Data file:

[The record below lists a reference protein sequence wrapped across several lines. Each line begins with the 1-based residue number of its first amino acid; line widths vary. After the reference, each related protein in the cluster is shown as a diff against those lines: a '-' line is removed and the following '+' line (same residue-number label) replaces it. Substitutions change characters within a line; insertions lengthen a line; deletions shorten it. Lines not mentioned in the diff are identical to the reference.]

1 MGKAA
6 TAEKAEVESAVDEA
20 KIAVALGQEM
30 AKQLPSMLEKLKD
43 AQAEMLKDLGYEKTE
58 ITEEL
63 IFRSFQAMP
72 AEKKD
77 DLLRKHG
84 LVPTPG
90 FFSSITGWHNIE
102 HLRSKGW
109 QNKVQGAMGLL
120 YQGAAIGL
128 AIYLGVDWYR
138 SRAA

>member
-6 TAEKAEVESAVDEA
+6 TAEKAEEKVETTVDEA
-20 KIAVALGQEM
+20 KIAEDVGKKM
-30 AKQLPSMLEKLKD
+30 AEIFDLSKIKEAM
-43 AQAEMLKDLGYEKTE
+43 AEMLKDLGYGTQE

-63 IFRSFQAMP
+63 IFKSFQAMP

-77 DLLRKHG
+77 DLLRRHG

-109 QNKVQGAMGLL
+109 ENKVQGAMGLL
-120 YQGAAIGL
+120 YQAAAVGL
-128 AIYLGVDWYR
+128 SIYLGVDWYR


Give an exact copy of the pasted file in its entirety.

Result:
[The record below lists a reference protein sequence wrapped across several lines. Each line begins with the 1-based residue number of its first amino acid; line widths vary. After the reference, each related protein in the cluster is shown as a diff against those lines: a '-' line is removed and the following '+' line (same residue-number label) replaces it. Substitutions change characters within a line; insertions lengthen a line; deletions shorten it. Lines not mentioned in the diff are identical to the reference.]

1 MGKAA
6 TAEKAEVESAVDEA
20 KIAVALGQEM
30 AKQLPSMLEKLKD
43 AQAEMLKDLGYEKTE
58 ITEEL
63 IFRSFQAMP
72 AEKKD
77 DLLRKHG
84 LVPTPG
90 FFSSITGWHNIE
102 HLRSKGW
109 QNKVQGAMGLL
120 YQGAAIGL
128 AIYLGVDWYR
138 SRAA

>member
-6 TAEKAEVESAVDEA
+6 TAEKAEEKVETTVDEA
-20 KIAVALGQEM
+20 KIAEDVGKKM
-30 AKQLPSMLEKLKD
+30 AEIFDLSKIKEAM
-43 AQAEMLKDLGYEKTE
+43 AEMLKDLGYGTQE

-63 IFRSFQAMP
+63 IFKSFQAMP

-77 DLLRKHG
+77 DLLRRHG

-109 QNKVQGAMGLL
+109 ENKVQGAMGLL
-120 YQGAAIGL
+120 YQAAAVGL
-128 AIYLGVDWYR
+128 SIYLGVDWYR